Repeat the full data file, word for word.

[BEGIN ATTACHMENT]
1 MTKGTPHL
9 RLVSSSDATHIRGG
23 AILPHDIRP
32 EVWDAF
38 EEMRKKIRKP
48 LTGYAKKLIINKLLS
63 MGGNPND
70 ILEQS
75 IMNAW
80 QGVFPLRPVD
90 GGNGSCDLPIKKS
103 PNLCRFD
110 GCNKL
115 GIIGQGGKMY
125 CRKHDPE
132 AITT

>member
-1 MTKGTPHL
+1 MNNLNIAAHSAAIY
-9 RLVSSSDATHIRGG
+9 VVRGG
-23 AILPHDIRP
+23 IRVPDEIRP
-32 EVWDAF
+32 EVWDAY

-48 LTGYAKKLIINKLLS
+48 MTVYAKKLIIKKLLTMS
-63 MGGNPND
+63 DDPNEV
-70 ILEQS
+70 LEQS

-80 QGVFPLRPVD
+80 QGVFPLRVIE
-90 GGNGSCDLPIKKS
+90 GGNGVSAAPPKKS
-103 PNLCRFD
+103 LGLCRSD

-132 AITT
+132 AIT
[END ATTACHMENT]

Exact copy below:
1 MTKGTPHL
9 RLVSSSDATHIRGG
23 AILPHDIRP
32 EVWDAF
38 EEMRKKIRKP
48 LTGYAKKLIINKLLS
63 MGGNPND
70 ILEQS
75 IMNAW
80 QGVFPLRPVD
90 GGNGSCDLPIKKS
103 PNLCRFD
110 GCNKL
115 GIIGQGGKMY
125 CRKHDPE
132 AITT

>member
-1 MTKGTPHL
+1 MNNLNIAAHSAAIY
-9 RLVSSSDATHIRGG
+9 VVRGG
-23 AILPHDIRP
+23 IRVPDEIRP
-32 EVWDAF
+32 EVWDAY

-48 LTGYAKKLIINKLLS
+48 MTVYAKKLIIKKLLTMS
-63 MGGNPND
+63 DDPNEV
-70 ILEQS
+70 LEQS

-80 QGVFPLRPVD
+80 QGVFPLRVIE
-90 GGNGSCDLPIKKS
+90 GGNGVSAAPPKKS
-103 PNLCRFD
+103 LGLCRSD

-132 AITT
+132 AIT